As a postscript to the observations about litigation being largely party-driven, I refer to the observations in McDonald-Grant v Sutherland and Co  CSIH 54 following the discharge of an Inner House appeal at a late stage. The allocation of a diet to parties necessarily resulted in other parties in other actions being deprived of the opportunity to be heard on that date. This applies to all diets and should be borne in mind by parties. Even a joint motion to discharge a diet may not be granted by the court. The grant or refusal of such a motion is at the discretion of the court. One of the factors to be taken into account is the matter which troubled their Lordships. If some of the issues considered by Lord Gill’s civil courts review are specialist judges and allocation of a case to a judge at a certain stage, then it seems to me that for such a system to work, litigation will require to be far more judge-driven as opposed to party-driven. This surely means the discharge of diets assigned will be more difficult. To do otherwise will not be realistic from a resource point of view.
Caution for expenses
In Albyn Realisations (Festival Cars) Ltd v Levenfleet Ltd  CSOH 106, Lord Brodie reiterated the principles governing caution for expenses. The grant of such a motion was discretionary, dictated by the interests of justice. An order for caution could be made against a company at common law as well as in terms of s 726(2) of the Companies Act 1985. Only in special circumstances would a defender be ordered to find caution; these might include an inability to meet previous expenses awards, a history of prior misconduct in the litigation, and the strengths or otherwise of the defence. Whilst in this case there were considerable strengths in the pursuers’ position – in particular the defences did not coherently disclose why decree should not be granted in favour of the pursuers – these matters were more appropriately debated in a motion for summary decree. The motion was refused.
In Taylor v Yorkshire Building Society 2007 GWD 19-334 Sheriff Principal Dunlop overturned the sustaining of a plea of res judicata in an action for recovery of bank charges when a previous action had determined the position regarding later charges on the same account. The deduction of charges constituted a succession of wrongful acts each actionable, albeit the basis of action in each case was the same. The sheriff principal also questioned whether such actions were better remitted to the ordinary cause, as extended pleadings might well be of assistance.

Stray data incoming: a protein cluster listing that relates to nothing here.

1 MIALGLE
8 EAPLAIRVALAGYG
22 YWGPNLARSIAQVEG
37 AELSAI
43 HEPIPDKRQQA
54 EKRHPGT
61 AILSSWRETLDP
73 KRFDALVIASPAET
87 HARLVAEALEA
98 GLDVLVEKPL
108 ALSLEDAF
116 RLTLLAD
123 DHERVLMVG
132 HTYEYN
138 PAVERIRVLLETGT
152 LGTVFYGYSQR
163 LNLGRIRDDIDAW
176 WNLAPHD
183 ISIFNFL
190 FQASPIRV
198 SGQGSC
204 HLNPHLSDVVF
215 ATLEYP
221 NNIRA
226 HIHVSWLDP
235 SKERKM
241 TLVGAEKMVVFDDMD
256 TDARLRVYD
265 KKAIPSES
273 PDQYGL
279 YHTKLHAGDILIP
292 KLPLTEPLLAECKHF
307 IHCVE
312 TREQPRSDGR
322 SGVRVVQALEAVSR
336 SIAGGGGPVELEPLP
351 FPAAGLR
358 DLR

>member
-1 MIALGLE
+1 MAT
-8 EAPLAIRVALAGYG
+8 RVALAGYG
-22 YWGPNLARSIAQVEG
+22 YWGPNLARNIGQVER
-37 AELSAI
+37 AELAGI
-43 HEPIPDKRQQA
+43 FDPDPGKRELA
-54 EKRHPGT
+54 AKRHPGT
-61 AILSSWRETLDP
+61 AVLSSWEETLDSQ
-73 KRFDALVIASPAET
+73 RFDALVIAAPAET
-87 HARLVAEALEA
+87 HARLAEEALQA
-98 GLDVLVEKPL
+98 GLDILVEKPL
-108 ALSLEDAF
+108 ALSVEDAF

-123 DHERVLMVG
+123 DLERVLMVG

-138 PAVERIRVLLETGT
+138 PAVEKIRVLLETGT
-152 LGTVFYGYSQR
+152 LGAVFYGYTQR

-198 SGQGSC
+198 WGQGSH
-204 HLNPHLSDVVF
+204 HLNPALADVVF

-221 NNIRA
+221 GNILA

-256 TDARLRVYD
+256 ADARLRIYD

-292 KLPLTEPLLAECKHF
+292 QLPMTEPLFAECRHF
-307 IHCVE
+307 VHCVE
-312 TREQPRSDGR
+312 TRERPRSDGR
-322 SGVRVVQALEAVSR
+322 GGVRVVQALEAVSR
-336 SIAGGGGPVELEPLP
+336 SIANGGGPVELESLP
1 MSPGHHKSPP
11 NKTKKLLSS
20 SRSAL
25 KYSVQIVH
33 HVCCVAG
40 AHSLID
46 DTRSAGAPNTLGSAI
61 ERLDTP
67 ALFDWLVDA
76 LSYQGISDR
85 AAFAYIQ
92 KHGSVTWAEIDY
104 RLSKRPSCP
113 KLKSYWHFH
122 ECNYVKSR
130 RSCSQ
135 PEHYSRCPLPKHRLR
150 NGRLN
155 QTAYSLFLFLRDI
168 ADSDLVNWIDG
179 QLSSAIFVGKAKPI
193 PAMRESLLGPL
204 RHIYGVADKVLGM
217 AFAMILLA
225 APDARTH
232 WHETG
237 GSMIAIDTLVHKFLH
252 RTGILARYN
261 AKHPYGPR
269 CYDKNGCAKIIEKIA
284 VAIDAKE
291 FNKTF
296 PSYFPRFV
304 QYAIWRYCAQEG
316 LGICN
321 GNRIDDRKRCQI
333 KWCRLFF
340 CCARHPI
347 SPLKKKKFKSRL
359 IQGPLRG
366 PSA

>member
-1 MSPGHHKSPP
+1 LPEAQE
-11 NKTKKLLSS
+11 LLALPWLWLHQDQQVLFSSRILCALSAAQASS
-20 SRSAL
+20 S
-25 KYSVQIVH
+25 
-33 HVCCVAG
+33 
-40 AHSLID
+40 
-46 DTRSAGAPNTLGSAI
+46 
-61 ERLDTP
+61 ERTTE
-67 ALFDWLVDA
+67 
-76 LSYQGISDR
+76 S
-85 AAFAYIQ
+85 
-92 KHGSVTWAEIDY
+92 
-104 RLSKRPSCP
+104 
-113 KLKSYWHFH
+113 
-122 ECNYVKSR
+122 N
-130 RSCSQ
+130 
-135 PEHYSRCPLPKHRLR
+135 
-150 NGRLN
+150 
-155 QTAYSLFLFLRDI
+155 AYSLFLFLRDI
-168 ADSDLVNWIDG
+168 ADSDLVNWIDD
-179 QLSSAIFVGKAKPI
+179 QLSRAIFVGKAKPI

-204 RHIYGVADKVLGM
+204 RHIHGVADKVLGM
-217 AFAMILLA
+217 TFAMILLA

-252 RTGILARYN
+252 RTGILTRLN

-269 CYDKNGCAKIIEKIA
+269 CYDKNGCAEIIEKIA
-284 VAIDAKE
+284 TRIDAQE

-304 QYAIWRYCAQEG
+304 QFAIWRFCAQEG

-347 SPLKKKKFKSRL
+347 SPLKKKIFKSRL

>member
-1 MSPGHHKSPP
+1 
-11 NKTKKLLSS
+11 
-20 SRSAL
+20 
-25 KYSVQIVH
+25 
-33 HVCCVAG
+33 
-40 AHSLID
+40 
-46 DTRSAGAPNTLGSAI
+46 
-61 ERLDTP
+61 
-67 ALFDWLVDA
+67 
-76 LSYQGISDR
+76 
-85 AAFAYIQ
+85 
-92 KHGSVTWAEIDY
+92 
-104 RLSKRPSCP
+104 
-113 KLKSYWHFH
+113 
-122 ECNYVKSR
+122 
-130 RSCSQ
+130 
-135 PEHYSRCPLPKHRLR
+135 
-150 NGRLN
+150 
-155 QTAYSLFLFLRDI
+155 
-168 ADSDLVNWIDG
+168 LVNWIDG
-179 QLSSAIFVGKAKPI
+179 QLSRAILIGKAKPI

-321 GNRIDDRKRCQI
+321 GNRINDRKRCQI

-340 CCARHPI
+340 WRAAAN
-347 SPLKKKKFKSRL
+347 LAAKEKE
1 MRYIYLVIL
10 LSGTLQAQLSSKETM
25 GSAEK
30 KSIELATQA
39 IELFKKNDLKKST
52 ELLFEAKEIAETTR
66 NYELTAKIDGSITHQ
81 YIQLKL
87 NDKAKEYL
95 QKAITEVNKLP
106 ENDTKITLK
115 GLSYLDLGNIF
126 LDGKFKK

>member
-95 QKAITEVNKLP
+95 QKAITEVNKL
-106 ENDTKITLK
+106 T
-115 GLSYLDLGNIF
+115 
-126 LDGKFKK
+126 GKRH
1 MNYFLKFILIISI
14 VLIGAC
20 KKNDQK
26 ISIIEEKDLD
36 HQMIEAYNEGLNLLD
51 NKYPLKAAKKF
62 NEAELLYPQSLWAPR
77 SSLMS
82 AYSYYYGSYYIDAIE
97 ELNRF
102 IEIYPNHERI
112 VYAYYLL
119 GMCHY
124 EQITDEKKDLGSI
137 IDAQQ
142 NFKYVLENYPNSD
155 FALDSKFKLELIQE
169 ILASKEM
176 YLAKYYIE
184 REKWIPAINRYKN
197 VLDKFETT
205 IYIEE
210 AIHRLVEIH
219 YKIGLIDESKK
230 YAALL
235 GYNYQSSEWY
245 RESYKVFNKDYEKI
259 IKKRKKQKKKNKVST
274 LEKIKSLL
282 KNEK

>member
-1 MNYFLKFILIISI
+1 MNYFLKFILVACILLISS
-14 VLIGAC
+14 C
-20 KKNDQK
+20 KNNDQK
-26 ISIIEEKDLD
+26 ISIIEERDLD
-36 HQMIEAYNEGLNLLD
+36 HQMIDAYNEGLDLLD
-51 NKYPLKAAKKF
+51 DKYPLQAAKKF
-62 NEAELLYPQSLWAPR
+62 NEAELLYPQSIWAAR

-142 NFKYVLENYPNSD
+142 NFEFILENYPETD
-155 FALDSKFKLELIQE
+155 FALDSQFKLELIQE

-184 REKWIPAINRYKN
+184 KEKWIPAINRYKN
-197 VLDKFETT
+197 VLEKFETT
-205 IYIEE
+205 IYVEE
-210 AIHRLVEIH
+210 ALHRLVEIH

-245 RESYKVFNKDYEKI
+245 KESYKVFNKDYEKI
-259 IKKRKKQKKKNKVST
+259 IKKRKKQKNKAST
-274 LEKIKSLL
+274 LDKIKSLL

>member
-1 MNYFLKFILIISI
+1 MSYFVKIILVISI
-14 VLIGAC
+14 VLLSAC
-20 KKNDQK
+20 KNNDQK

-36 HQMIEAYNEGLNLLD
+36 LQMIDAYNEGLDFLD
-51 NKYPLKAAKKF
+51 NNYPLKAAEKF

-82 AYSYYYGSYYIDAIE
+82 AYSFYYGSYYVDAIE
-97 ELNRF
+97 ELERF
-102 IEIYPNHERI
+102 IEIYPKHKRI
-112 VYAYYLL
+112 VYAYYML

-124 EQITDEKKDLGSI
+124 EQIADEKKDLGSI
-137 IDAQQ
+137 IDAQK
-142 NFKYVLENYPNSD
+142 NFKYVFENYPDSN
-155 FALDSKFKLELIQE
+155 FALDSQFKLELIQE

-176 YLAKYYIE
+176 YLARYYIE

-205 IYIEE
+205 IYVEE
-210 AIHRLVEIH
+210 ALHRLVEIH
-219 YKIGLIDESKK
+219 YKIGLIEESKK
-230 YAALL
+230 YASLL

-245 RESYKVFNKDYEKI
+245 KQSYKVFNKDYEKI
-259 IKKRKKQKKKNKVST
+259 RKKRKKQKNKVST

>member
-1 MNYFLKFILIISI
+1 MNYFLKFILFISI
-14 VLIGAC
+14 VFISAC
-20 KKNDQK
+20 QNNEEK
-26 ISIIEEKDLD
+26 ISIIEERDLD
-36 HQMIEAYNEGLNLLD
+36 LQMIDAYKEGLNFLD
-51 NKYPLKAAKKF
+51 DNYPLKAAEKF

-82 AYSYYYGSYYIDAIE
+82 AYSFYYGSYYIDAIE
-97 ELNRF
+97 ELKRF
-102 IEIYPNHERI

The importance of instituting proceedings by the appropriate procedure is emphasised in Hakeem v Secretary of State for Work and Pensions, Hamilton Sheriff Court, 1 May 2007. An action for suspension and interdict was raised as an ordinary action as opposed to a summary application. Whilst it was competent to transfer an action from one roll to the other, Sheriff Principal Lockhart agreed that for this power to be exercised, there had to be no prejudice suffered by the other party. Further, the nature of the claim and the remedy sought had to be made clear to that party. The error required to be formal as opposed to substantial. Finally, the procedural rule contravened required to be directory as opposed to mandatory.
In the present action the sheriff principal concluded that three of these four tests were not met. If raised as a summary application, caution would have been ordered. This had been avoided by the action being raised as an ordinary action. The procedure would have been speedier and less expensive. The pursuer had failed to take steps to remedy the problem despite it being highlighted in a rule 22 note. The sheriff principal further considered the application was incompetently raised as an ordinary action notwithstanding a crave for interdict. This crave was clearly ancillary to the crave for suspension.
In B v Sister Bernard Mary Murray
 CSIH 39 the Inner House looked at the effect of RCS, rule 38.8(1) which has its sheriff court equivalent in s 29 of the Sheriff Courts (Scotland) Act 1907. The fact that a subsequent appeal had the effect of reviewing all previous interlocutors did not automatically mean that such prior interlocutors could be successfully challenged as a result of the later appeal. If a party had proceeded, or knowingly allowed the other party to proceed, on the basis that the interlocutor was not challenged, the court might not countenance a subsequent challenge.
Antisocial behaviour orders
In Highland Council v Dewar, Inverness Sheriff Court, 13 June 2007, Sheriff Pyle considered aspects of an antisocial behaviour order which was sought, in particular the terms of s 4(6) and (7) of the Antisocial Behaviour etc (Scotland) 2004 which deals with consideration of the prohibitions sought as necessary for protecting persons from further antisocial behaviour. Sheriff Pyle, by reference to dicta in R (McCann) v Manchester Crown Court  1 AC 787, noted that the purpose of such an order was not punishment but prevention of further behaviour. If the prohibitions sought went further than affecting acts which were in any event illegal and restricted a person’s liberty, Sheriff Pyle considered it was necessary to aver why such wider restrictions were required.
The usual caveat applies.